Which are better, latkes or Hamantashen? This year, continued anger among the University of Chicago faculty over the Chicago Jewish federation’s takeover of the campus Hillel means that students there will have to wait a few extra months to find out.
For each of the past 66 years, on the Tuesday before Thanksgiving, professors at the University of Chicago have held a mock-serious debate in front of increasingly large crowds, weighing the merits of the two traditional Jewish holiday foods. Not so this semester. Professors who had committed to the event dropped out over the summer, citing anger over the federation’s firing of the Hillel director and the dismissal of the Hillel board.
“It’s just a stupidly brutal thing to do, and it certainly pissed me off,” said Ted Cohen, a University of Chicago philosophy professor and the Latke-Hamantash Debate’s longtime moderator, of the way the federation handled the Hillel director’s firing.
Cohen’s debate, scheduled originally for November 20, is a major event on the University of Chicago’s Jewish calendar. It filled a 1,000-seat venue on the University of Chicago campus last year, and has been covered by The New York Times and taken on the road for out-of-state showdowns. Cohen will moderate a Latke-Hamantash Debate this academic year, albeit months later, in February. And Hillel itself, which created the event and has sponsored it for more than half a century, won’t have a role.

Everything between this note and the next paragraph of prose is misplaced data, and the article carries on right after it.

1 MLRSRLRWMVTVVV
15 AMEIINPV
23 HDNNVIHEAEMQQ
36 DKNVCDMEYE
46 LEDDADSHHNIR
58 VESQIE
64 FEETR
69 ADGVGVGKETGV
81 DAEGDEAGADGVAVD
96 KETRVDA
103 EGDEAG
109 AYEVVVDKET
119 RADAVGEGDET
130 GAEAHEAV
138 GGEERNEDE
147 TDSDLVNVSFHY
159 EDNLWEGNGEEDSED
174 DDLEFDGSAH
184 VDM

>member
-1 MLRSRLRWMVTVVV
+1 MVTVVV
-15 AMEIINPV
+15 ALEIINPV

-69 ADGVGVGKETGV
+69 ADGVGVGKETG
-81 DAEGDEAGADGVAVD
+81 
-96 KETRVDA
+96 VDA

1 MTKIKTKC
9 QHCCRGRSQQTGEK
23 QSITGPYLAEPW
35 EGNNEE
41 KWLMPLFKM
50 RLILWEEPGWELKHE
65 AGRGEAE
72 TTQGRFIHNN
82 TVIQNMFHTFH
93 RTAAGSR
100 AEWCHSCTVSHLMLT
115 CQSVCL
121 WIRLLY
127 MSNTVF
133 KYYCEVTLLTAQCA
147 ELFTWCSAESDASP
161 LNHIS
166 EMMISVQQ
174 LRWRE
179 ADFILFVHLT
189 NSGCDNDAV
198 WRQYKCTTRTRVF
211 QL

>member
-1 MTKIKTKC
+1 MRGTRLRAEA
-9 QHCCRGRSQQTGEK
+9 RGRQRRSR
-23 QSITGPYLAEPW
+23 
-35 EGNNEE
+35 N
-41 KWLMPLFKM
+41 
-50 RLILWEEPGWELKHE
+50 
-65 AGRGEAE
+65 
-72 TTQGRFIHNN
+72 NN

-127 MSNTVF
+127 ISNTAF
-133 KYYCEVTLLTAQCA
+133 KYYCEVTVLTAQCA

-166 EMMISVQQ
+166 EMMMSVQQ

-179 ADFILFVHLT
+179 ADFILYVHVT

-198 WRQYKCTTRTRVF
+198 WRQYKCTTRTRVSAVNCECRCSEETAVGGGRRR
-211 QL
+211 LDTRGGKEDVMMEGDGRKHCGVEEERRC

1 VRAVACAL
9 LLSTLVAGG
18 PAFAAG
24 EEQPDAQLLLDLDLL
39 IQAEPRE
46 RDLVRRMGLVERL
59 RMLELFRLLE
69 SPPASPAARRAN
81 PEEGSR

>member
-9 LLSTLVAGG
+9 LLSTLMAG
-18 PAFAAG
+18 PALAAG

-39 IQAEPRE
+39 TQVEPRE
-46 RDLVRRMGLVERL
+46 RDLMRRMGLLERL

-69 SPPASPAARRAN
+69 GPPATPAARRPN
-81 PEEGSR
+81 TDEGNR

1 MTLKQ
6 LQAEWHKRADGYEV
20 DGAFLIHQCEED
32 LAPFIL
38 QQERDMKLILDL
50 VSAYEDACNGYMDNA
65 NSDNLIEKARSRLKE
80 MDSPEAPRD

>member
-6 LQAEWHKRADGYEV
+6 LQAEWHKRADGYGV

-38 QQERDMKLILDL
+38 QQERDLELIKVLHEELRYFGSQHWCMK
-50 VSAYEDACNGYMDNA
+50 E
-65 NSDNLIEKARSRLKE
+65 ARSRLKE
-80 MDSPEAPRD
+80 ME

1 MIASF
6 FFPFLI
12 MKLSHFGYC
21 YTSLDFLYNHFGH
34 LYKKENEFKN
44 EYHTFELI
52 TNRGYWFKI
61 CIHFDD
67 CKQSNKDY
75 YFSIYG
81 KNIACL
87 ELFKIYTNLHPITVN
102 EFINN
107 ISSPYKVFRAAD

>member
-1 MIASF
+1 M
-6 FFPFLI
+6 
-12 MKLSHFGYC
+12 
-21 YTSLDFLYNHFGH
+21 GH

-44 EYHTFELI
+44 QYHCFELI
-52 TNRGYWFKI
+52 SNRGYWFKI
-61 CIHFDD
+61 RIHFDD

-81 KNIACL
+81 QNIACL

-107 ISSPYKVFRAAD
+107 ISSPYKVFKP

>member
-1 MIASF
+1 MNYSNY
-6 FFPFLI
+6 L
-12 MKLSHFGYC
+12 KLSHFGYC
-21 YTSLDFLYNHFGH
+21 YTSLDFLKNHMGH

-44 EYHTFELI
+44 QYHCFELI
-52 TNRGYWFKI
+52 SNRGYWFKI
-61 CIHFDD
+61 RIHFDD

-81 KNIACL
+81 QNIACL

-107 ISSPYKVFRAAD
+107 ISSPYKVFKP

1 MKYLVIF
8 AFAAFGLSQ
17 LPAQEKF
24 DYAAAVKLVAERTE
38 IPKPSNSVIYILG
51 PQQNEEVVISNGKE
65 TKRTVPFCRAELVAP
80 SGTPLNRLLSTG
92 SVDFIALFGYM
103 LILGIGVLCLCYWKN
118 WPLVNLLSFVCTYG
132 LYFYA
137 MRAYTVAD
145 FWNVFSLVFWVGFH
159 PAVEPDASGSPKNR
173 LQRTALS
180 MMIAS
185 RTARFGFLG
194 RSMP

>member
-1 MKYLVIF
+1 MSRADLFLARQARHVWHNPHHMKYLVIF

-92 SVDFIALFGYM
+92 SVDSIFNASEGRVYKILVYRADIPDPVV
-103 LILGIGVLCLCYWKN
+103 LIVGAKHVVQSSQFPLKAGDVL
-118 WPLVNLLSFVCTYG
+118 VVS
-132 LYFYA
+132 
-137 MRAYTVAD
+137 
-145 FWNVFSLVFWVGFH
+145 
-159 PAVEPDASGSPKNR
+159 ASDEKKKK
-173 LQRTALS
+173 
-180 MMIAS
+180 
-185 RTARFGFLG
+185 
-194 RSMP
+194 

The disruption around Latke-Hamantash comes as the campus Jewish organizations at the University of Chicago struggle to return to normalcy after the Jewish United Fund/Jewish Federation of Metropolitan Chicago fired Hillel’s executive director, Daniel Libenson, last March and dismissed his board.
Since then, Libenson and his board have split off to form jU, a new campus organization that is operating in competition with Hillel. The Hillel, meanwhile, is on its second interim executive director. And the Jewish Student Assembly, a student group founded to defend student interests amid the turmoil, has “gone into hibernation,” according to its former leader.
“Students are remarkably resilient,” said Andrea Hoffman, the current interim executive director of the school’s Hillel.
Last March, the Chicago federation fired Libenson and disbanded the Hillel’s advisory board after the board called for the federation to enter negotiations toward granting the Hillel independence. In an arrangement perhaps unique to Illinois, the Chicago federation owns the University of Chicago Hillel. The Hillel board threatened to resign if the federation declined to enter negotiations.
Upon dismissing the Hillel board and Libenson, the federation charged that Libenson and the board had mismanaged the Hillel’s finances.
Cohen, who has moderated the annual Latke-Hamantash Debate for each of the past 30 years, give or take, served on the Hillel board years ago and has friends who were among the group of Hillel board members that the federation dismissed. He got the job during the tenure of Rabbi Daniel Leifer, a former executive director of the Chicago Hillel. Leifer died in 1996. “Danny Leifer liked what I did, which was to make savage fun of everyone in the debate,” Cohen said. “I’ve done it ever since.”